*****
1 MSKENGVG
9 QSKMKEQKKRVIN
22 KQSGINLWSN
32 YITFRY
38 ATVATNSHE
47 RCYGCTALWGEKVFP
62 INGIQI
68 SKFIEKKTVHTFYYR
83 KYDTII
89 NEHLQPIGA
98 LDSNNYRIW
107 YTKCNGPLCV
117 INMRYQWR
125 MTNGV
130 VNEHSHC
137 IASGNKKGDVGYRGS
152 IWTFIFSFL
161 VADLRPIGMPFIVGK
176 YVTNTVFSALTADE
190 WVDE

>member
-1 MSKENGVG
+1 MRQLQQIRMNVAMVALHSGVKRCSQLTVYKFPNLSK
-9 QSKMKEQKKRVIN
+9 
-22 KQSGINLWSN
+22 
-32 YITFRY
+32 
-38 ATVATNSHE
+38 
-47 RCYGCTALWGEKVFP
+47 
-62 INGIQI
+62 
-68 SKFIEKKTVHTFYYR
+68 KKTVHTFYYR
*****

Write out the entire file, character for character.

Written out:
1 MSKENGVG
9 QSKMKEQKKRVIN
22 KQSGINLWSN
32 YITFRY
38 ATVATNSHE
47 RCYGCTALWGEKVFP
62 INGIQI
68 SKFIEKKTVHTFYYR
83 KYDTII
89 NEHLQPIGA
98 LDSNNYRIW
107 YTKCNGPLCV
117 INMRYQWR
125 MTNGV
130 VNEHSHC
137 IASGNKKGDVGYRGS
152 IWTFIFSFL
161 VADLRPIGMPFIVGK
176 YVTNTVFSALTADE
190 WVDE

>member
-1 MSKENGVG
+1 MRQLQQIRMNVAMVALHSGVKRCSQLTVYKFPNLSK
-9 QSKMKEQKKRVIN
+9 
-22 KQSGINLWSN
+22 
-32 YITFRY
+32 
-38 ATVATNSHE
+38 
-47 RCYGCTALWGEKVFP
+47 
-62 INGIQI
+62 
-68 SKFIEKKTVHTFYYR
+68 KKTVHTFYYR